The name of Wargrave is almost certainly of Ango-Saxon origin, deriving from Weir-Grove: an area of Windsor Forest, near a weir to catch fish on the River Thames. A more romantic story has the Vikings invading this part of the country in the late 9th century and fighting the local Berkshire yeomanry at this spot where they later buried their dead in a mass ‘War-Grave’. The Norsemen were certainly active in the area at that time when they made Reading the headquarters for their conquest of Southern England. Queen Emma, the wife of the Anglo-Viking King Canute, is said to have had a palace at Wargrave and an old legend tells how she gave the manor to the Bishopric of Winchester in thanks for coming through an ‘ordeal by fire’ unscathed after she had been accused of adultery.
Wargrave Court, near the church, was the old manor house and dates from the 15th century. Queen Elizabeth I confiscated this from the Bishop of Winchester, after he annoyed her during one of his sermons, and gave it to Henry Neville of Billingbear Park. The manor remained in the family until the 19th century. The Nevilles had divided loyalties during the Civil War but Wargrave, with its growing mercantile interests, seems to have sided with the Parliament. At one point, a foraging party from the royalist garrison at Reading tried to commandeer five cartloads of wheat and a hundred and fifty sheep from Wargrave, but the villagers responded by calling in help from some passing Windsor troopers and the cavaliers were sent packing.
A well-known 18th century resident of Wargrave, at Barrymore House off the High Street, was the 7th Earl of Barrymore. He was a notorious gambler, practical joker and general party animal. He made Wargrave the toast of London society in 1791, when he built a magnificent theatre in the village at a cost of over £60,000 (about £4½m today) and installed Delphini of Covent Garden as the resident clown. King George IV was amongst the regular visitors. Unfortunately, Barrymore was accidentally shot while escorting French prisoners to Dover and, because of his vast debts, had to be hurriedly buried under the chancel of Wargrave Church.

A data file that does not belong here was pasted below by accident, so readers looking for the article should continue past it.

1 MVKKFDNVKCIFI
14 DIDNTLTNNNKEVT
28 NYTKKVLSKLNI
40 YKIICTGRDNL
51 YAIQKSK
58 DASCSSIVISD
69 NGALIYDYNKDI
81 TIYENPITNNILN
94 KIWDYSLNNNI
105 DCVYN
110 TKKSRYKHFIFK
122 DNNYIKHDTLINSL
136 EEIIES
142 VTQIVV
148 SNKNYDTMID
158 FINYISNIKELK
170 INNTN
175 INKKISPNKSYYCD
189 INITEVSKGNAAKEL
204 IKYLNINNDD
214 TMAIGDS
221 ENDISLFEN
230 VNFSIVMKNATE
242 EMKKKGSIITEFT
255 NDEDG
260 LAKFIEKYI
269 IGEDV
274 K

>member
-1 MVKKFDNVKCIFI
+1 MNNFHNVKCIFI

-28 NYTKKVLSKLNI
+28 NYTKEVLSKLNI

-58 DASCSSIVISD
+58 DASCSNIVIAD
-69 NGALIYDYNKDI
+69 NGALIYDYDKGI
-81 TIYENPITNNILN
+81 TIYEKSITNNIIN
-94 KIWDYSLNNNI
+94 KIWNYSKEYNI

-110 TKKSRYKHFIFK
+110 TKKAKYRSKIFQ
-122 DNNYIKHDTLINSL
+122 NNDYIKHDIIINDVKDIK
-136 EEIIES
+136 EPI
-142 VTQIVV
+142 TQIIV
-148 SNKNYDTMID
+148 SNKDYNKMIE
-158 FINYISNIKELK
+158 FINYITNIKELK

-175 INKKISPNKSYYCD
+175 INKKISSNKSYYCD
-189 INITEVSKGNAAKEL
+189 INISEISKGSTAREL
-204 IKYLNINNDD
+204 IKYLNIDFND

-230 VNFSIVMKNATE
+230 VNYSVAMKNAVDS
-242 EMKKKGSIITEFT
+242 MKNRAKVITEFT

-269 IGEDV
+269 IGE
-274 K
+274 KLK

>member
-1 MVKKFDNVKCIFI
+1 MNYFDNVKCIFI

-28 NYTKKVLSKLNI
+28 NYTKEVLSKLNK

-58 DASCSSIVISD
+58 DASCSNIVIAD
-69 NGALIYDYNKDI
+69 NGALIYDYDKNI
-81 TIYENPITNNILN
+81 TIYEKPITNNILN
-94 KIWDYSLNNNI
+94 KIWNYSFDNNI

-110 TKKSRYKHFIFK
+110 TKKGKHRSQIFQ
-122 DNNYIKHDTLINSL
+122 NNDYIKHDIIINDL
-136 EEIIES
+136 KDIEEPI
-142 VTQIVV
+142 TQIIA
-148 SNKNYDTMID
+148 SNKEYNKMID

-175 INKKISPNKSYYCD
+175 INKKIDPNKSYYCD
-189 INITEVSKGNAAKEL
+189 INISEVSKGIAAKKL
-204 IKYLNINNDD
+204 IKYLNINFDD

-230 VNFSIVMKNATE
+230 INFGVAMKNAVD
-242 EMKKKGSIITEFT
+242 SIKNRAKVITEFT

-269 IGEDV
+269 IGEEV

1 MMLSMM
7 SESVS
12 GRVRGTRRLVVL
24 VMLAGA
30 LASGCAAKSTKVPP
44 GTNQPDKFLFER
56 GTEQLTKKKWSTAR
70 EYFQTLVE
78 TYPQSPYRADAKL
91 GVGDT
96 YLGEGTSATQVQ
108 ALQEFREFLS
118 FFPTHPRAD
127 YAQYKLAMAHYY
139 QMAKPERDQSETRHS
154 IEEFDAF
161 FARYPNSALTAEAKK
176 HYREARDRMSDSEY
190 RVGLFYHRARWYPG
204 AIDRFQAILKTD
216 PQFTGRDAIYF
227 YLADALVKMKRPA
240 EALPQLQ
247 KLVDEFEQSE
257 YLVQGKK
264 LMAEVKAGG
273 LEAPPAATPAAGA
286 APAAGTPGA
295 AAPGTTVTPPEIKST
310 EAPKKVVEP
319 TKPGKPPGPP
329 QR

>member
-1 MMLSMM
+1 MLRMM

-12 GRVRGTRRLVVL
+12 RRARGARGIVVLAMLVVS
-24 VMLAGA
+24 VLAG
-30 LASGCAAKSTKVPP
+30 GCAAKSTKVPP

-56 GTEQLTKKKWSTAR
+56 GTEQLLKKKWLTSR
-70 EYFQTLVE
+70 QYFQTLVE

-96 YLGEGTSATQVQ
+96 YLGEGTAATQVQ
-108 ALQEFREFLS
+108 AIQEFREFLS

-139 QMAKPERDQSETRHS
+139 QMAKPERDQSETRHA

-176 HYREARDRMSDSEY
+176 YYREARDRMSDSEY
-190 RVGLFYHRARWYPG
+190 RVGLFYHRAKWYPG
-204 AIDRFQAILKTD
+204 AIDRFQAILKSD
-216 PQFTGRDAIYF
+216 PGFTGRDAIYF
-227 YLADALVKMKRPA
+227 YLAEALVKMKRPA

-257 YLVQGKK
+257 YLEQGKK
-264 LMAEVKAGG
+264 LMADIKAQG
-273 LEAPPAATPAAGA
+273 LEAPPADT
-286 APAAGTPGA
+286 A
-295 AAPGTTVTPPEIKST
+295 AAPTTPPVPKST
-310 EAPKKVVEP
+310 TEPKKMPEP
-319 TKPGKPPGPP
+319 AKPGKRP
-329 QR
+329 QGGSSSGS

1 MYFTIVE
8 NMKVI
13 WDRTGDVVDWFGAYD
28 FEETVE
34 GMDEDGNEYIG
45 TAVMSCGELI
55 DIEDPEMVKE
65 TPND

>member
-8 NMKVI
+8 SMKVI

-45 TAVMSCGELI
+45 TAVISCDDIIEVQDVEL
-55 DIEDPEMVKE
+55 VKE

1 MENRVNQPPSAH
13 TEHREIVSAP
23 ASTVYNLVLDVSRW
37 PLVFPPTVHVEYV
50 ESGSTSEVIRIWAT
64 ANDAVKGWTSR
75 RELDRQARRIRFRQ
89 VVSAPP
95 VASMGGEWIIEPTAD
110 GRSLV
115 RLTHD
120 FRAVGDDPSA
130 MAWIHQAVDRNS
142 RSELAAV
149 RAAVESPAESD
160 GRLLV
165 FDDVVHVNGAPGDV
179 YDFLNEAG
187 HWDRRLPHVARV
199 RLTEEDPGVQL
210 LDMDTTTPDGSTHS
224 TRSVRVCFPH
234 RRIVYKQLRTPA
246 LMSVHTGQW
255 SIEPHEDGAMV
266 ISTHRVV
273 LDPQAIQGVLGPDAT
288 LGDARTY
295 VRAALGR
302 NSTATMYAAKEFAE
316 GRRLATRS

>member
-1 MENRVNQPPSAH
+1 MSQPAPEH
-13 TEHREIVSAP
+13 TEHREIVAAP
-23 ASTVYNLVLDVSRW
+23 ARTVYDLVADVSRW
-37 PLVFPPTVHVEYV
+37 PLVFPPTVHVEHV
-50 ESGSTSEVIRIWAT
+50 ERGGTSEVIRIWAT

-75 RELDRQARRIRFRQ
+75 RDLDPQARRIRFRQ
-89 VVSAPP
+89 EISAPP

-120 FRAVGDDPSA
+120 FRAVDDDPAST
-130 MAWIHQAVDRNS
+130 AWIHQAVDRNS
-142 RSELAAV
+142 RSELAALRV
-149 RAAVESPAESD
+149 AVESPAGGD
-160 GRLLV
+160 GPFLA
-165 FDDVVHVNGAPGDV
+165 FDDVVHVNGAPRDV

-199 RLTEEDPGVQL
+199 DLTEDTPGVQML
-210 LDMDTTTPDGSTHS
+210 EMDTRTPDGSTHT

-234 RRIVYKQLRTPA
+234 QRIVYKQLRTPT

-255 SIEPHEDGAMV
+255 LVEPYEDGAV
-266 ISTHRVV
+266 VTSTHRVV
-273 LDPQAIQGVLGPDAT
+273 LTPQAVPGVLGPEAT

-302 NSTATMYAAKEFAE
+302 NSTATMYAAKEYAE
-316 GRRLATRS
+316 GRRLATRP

The parish church is thought to have been founded around AD 900. In the mid-14th century there was also a small chapel dedicated to Corpus Christi to which a recluse, called Alan d’Ellisfield, attached his modest hermitage. Around the same time, in 1362, John Buckingham was consecrated Bishop of Lincoln at Wargrave Church. The ceremony had to take place outside the Lincoln diocese because the Dean and chapter did not approve of the appointment. Wargrave was probably chosen by the Bishop of Salisbury, whose palace was at nearby Sonning, as it was a convenient ferry crossing point over the River Thames which marked the boundary between the dioceses of Salisbury and Lincoln.
In 1707, the church was the scene of the whirlwind wedding of Frances Kendrick of Calcot Park and a poor lawyer called Benjamin Child. According to legend, the ‘Berkshire Lady,’ as she was later called, had taken a fancy to this young man at a wedding party. At a masked duel, she had then forced him to choose between fighting and marrying her. He chose the latter. The church is most famous for being one of the more unfortunate victims of the Suffragette Movement. The building was completely gutted by fire during a riot in 1914, the plate and parish registers (dating from 1538) being snatched from the flames.
The central area of the village is probably best known for its inns which once served the myriad of coaches travelling between Henley and Reading or Wokingham. The Bull seems to be most famous for its ghostly landlady, who howls in distress as she is evicted from her home. The George and Dragon has a superb, though now rather dark, pub sign encased in glass, which was painted by two Royal Academicians, George Dunlop Leslie and John Evan Hodgson. It is mentioned in Jerome K Jerome’s ‘Three Men in a Boat’. A brighter modern copy has recently been removed.
Read more history of
Wargrave and other settlements in the parish in David Nash Ford's book, 'East Berkshire Town and Village
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